The last few weeks have been busy.
Life is always busy but it’s been busier than usual.
The end of the summer term brings school trips, sports day, play performances, open evenings and the perpetual panic that you have forgotten to contribute to one of the numerous end of term teacher collections.
Add in a World Cup, Wimbledon, the latest series of Love Island and a husband who takes a business trip (holiday) to America for a week then you are not left with much time to put pen paper.
Bob has been busy as well. She has had the usual end of term activity schedule but she has also been attending transition sessions at her new school which she will be starting in September. These have gone well so far. The school have a number of animals including a donkey and a dog so she’s pretty chuffed.
Bob has also had a flurry of appointments ranging from an annual review with her paediatrician to a trip to the special needs dentist with a whole host of others in between.
When Bob was born, we were quick to establish a support network to guide us through the new world of Down’s Syndrome and special needs parenting. We researched online, read books, joined support groups and built relationships with the professionals involved with her care.
It quickly became clear to us that appointments to and visits from professionals would become a permanent fixture in Bob’s life. What was equally clear was that we would need to have a good working relationship with each of them if we wanted to ensure that Bob had the best possible chance to succeed in life.
We’ve seen it all over the years. The good, the bad and the ugly personified by the health visitor who visited me at home twice a week for six weeks, the ophthalmologist who prescribed the wrong glasses and made one of Bob’s eyes shut down and the speech and language therapist who told me she saw no point in seeing Bob with any level of frequency as her progress was so slow. Luckily for Bob (and my stress levels), that speech and language therapist moved on after a year.
Over the years we have managed to accumulate more professionals than we have lost and at the moment there are around fourteen who work with Bob.
As the parents of a child with special needs, I think of myself and The Husband as a hub. We are the control panel who collate and store the information reported by the professionals. We are the people who act on the advice given and hold the school to account when guidance is not appropriately followed. We are the people who complain to County when professional advice is not reflected correctly in her EHC Plan and we are the people who make phone calls chasing for an appointment when clinics are in short supply.
Where possible, The Husband and I attend appointments together. However, there are two clinics which I actively avoid and have delegated all responsibility to my other half.
The first is the special needs dentist.
A couple of years ago, our family dentist thought it would be a good idea to put his fingers in Bob’s mouth to try and get ‘a good look’. This back fired. She bit him. This was the moment where we realised it was probably a good time to enlist the help of a specialist clinic. The Husband assures me that she is now very compliant and even ‘enjoys’ going to the dentist but I’d rather not test it out.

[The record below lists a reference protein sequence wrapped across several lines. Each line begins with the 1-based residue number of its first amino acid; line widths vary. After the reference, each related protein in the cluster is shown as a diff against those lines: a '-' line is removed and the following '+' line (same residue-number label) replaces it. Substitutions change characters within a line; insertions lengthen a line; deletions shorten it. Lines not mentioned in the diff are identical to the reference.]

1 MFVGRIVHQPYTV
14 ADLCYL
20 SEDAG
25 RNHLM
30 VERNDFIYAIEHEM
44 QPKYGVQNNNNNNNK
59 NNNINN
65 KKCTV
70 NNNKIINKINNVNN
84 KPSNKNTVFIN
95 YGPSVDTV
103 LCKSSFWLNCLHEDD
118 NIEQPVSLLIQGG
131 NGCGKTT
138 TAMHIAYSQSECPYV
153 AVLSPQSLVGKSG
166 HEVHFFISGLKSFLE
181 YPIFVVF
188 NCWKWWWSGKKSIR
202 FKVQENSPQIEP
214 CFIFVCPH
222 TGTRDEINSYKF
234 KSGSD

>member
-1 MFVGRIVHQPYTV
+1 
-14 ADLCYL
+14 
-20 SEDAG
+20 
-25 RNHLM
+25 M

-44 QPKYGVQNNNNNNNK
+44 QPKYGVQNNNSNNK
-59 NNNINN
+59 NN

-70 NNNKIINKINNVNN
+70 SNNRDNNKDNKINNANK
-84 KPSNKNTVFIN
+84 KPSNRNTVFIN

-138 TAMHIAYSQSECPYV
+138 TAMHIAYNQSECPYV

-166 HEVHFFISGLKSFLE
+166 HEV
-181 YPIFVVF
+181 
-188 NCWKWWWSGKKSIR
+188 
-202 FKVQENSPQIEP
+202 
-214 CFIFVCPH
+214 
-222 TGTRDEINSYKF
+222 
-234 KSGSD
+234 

The second is the ophthalmologist.
Bob has been wearing glasses since she was 15 months old as she is extremely long sighted. For the first few years she saw our family optician who was wonderful with her. However, when she started school, we accessed support from the Visual Impairment Team who were insistent that her care should be managed by an ophthalmologist at the children’s eye clinic. Not being one to break the rules, I dutifully took Bob to the eye clinic. She would not sit still, I could barely restrain her and she kicked the ophthalmologist in the testicles. Mortified doesn’t come close.
Aside from the professionals that are involved with Bob’s education, it is the eye clinic team that we see the most often.
As well as having her eyes checked every four months, Bob also has a habit of losing or breaking her glasses. Flexi frames are no match for Bob. We’ve had spectacle arms ripped off, lenses popped out of frames and frames snapped in two. Glasses have been stealthily thrown from moving pushchairs and hidden in the depths of the house. With each loss or breakage, I have to complete an NHS replacement frames form. On this form I have to explain why we are requesting new frames. My personal favourite was when I had to write that ‘Bob threw her glasses on the floor whilst she was sitting in a shopping trolley as I was loading shopping into the car. Before I realised they were no longer sitting on her face, I heard a loud pop as a car drove past. Said glasses lay pulverised on the ground having been decimated by a tyre. However, one lens remained undamaged. I have bought this along to be placed in the new frames so only one new lens needs to be ordered…….’
I thought we were on the homeward stretch now. All the jobs for the end of term had been done – I’d even bought the uniform for the new school and arranged some appointments for the Autumn term.
But as usual, Bob has other ideas.
Just last week she went on a fabulous school trip to an outdoor centre. She was immersed in paddle boarding, canoeing, hiking and eating sausages charred on the BBQ.
She returned home dirty, a bit smelly and very tired.
And without her glasses.
Apparently these are at the bottom of Caldecotte Lake.
I guess I’ll be filling out another form on Monday morning.